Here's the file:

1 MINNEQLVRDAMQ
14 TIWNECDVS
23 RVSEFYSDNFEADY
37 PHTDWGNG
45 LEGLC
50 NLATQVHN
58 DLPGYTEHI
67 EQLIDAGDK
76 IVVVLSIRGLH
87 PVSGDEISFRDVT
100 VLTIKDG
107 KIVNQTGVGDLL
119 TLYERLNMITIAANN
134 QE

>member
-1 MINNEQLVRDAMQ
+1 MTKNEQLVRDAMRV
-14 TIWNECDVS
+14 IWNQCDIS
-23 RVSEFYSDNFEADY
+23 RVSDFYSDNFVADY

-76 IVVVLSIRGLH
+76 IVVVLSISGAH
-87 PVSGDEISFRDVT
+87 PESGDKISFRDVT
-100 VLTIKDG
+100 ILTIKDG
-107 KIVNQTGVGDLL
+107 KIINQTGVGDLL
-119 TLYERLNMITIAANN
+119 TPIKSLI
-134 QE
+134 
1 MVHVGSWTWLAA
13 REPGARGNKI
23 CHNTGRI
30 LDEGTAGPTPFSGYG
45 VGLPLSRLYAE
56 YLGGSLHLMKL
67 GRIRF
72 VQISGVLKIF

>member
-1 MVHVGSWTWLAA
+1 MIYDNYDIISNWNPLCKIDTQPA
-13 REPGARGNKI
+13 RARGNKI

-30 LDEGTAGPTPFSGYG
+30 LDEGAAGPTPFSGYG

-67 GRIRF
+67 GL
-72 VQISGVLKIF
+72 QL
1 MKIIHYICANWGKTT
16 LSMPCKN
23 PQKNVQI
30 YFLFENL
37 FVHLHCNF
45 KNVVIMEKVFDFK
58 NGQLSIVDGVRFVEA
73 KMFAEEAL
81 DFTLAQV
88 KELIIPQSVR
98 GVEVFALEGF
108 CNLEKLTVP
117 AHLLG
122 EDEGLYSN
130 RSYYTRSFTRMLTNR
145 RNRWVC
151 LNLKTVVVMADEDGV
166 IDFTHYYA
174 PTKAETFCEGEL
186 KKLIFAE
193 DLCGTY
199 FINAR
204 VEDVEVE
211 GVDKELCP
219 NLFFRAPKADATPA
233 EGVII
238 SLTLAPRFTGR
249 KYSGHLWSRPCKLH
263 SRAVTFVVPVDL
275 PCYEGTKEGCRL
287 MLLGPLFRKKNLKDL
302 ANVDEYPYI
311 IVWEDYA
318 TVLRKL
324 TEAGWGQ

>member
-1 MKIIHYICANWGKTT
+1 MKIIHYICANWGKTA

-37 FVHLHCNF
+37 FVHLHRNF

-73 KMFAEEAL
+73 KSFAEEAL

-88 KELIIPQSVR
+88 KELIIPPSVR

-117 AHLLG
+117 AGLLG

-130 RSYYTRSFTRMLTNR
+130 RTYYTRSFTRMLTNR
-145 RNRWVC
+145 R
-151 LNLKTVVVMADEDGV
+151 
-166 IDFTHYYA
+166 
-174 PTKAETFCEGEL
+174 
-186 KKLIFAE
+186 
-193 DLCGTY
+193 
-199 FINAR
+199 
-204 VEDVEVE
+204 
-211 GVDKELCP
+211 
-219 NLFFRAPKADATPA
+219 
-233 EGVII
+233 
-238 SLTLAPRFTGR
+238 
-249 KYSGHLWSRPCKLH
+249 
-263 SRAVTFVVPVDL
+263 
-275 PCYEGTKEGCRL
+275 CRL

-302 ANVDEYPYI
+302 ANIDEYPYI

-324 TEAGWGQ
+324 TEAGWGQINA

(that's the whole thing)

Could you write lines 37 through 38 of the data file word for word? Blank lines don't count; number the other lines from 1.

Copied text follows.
30 LDEGTAGPTPFSGYG
45 VGLPLSRLYAE